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The crew of the STS-87 mission, scheduled for launch Nov. 19 aboard the Space Shuttle Columbia from Pad 39B at Kennedy Space Center (KSC), poses at the pad during a break in the Terminal Countdown Demonstration Test (TCDT) at KSC. Standing in front of the Shuttle Columbia are, from left, Commander Kevin Kregel; Mission Specialist Kalpana Chawla, Ph.D.; Pilot Steven Lindsey; Mission Specialist Takao Doi, Ph.D., of the National Space Development Agency of Japan; backup Payload Specialist Yaroslav Pustovyi, Ph.D., of the National Space Agency of Ukraine (NSAU); Payload Specialist Leonid Kadenyuk of NSAU; and Mission Specialist Winston Scott. The TCDT is held at KSC prior to each Space Shuttle flight providing the crew of each mission opportunities to participate in simulated countdown activities. The TCDT ends with a mock launch countdown culminating in a simulated main engine cutoff. The crew also spends time undergoing emergency egress training exercises at the pad and has an opportunity to view and inspect the payloads in the orbiter's payload bay
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Kalpana Chawla, Ph.D., a mission specialist of the STS-87 crew, participates in a news briefing at Launch Pad 39B during the Terminal Countdown Demonstration Test (TCDT) at Kennedy Space Center (KSC). First-time Shuttle flier Dr. Chawla reported for training as an astronaut at Johnson Space Center in 1995. She has a doctorate in aerospace engineering from the University of Colorado. The TCDT is held at KSC prior to each Space Shuttle flight providing the crew of each mission opportunities to participate in simulated countdown activities. The TCDT ends with a mock launch countdown culminating in a simulated main engine cut-off. The crew also spends time undergoing emergency egress training exercises at the pad and has an opportunity to view and inspect the payloads in the orbiter's payload bay. STS-87 is scheduled for launch Nov. 19 aboard the Space Shuttle Columbia from pad 39B at KSC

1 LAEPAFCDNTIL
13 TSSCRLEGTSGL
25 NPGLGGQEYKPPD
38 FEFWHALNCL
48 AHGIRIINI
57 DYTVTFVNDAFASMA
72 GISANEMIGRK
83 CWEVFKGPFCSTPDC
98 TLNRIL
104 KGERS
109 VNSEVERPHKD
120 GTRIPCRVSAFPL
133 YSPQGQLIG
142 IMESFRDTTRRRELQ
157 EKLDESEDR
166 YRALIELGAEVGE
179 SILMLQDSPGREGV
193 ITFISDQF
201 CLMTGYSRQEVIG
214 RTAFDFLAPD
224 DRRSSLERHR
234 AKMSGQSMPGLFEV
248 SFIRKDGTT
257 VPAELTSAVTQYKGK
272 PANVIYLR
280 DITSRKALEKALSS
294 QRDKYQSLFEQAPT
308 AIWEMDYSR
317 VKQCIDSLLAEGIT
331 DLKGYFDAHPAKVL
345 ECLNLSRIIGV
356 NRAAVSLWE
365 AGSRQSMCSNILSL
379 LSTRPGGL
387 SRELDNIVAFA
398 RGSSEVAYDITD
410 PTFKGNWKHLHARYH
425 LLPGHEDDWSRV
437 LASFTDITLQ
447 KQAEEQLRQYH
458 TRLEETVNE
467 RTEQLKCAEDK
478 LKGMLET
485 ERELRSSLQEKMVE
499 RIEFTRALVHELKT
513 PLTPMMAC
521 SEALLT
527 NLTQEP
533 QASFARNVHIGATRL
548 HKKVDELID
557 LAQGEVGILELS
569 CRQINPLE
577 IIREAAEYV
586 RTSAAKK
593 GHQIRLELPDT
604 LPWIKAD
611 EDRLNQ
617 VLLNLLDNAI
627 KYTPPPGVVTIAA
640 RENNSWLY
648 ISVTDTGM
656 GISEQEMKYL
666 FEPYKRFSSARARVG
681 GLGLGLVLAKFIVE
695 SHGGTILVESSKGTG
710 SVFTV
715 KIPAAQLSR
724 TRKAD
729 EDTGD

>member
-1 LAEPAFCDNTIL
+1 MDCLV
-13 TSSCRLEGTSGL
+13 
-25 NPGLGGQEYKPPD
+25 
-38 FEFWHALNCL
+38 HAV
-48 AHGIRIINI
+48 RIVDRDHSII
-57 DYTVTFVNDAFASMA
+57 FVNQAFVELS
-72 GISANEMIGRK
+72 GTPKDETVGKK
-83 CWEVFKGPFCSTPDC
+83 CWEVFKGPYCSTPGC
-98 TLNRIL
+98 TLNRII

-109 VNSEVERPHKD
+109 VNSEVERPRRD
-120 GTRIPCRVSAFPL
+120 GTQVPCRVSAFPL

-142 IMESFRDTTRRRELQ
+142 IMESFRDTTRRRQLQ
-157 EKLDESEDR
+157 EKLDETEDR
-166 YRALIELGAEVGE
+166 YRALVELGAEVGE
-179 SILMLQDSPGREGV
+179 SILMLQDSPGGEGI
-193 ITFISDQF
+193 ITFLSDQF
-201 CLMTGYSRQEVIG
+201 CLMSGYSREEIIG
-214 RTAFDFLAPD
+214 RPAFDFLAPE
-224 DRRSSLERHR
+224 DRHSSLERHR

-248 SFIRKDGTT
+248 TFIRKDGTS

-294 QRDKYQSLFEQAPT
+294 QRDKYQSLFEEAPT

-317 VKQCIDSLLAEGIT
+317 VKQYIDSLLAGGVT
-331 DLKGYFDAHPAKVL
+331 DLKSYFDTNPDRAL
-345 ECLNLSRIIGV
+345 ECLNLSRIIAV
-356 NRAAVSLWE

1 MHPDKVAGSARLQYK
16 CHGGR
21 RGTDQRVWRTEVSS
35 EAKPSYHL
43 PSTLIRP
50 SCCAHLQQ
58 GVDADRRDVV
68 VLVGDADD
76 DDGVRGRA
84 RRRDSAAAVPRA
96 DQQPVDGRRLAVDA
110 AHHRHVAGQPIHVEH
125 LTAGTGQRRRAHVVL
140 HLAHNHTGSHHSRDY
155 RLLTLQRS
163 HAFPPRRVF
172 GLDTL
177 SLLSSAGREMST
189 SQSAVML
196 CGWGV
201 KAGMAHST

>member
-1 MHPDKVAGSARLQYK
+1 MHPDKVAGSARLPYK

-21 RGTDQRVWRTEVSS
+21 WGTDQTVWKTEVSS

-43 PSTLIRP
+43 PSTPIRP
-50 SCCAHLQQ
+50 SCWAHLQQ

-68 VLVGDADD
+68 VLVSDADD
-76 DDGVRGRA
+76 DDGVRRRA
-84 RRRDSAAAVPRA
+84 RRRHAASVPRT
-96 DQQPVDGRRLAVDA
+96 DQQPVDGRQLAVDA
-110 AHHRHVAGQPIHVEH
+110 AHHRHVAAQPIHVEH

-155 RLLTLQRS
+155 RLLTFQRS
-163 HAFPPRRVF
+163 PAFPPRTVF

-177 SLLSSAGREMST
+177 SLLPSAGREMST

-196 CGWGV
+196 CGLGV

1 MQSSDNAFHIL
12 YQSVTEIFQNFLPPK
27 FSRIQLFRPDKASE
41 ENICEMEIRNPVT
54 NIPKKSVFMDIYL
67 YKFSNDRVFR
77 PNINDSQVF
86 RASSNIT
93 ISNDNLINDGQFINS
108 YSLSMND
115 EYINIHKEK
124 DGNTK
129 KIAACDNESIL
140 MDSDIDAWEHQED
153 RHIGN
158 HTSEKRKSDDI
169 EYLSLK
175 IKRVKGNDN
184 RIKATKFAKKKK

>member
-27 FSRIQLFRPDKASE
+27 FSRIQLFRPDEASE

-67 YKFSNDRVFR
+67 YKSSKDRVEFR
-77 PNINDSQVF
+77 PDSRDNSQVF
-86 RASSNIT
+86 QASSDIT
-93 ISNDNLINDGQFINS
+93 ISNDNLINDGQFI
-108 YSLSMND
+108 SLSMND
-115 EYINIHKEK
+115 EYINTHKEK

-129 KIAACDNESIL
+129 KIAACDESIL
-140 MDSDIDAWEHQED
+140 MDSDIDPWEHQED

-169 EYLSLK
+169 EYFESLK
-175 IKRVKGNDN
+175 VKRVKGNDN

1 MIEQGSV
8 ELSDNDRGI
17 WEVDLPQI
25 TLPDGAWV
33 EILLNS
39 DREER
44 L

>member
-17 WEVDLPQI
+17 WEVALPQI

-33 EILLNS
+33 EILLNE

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The crew of the STS-87 mission, scheduled for launch Nov. 19 aboard the Space Shuttle Columbia from pad 39B at Kennedy Space Center (KSC), participates in the Terminal Countdown Demonstration Test (TCDT) at KSC. Testing a slidewire basket that is part of the pad?s emergency egress system are, from left, Mission Specialist Takao Doi, Ph.D., of the National Space Development Agency of Japan; Payload Specialist Leonid Kadenyuk of the National Space Agency of Ukraine (NSAU); and Mission Specialist Kalpana Chawla, Ph.D. The TCDT is held at KSC prior to each Space Shuttle flight providing the crew of each mission opportunities to participate in simulated countdown activities. The TCDT ends with a mock launch countdown culminating in a simulated main engine cut-off. The crew also spends time undergoing emergency egress training exercises at the pad and has an opportunity to view and inspect the payloads in the orbiter's payload bay
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STS-87 Mission Specialist Kalpana Chawla, Ph.D., is assisted with her orange launch and entry spacesuit by NASA suit technicians at Launch Pad 39B during Terminal Countdown Demonstration Test (TCDT) activities. The crew of the STS-87 mission is scheduled for launch Nov. 19 aboard the Space Shuttle Columbia. The TCDT is held at KSC prior to each Space Shuttle flight providing the crew of each mission opportunities to participate in simulated countdown activities. The TCDT ends with a mock launch countdown culminating in a simulated main engine cut-off. The crew also spends time undergoing emergency egress training exercises at the pad and has an opportunity to view and inspect the payloads in the orbiter's payload bay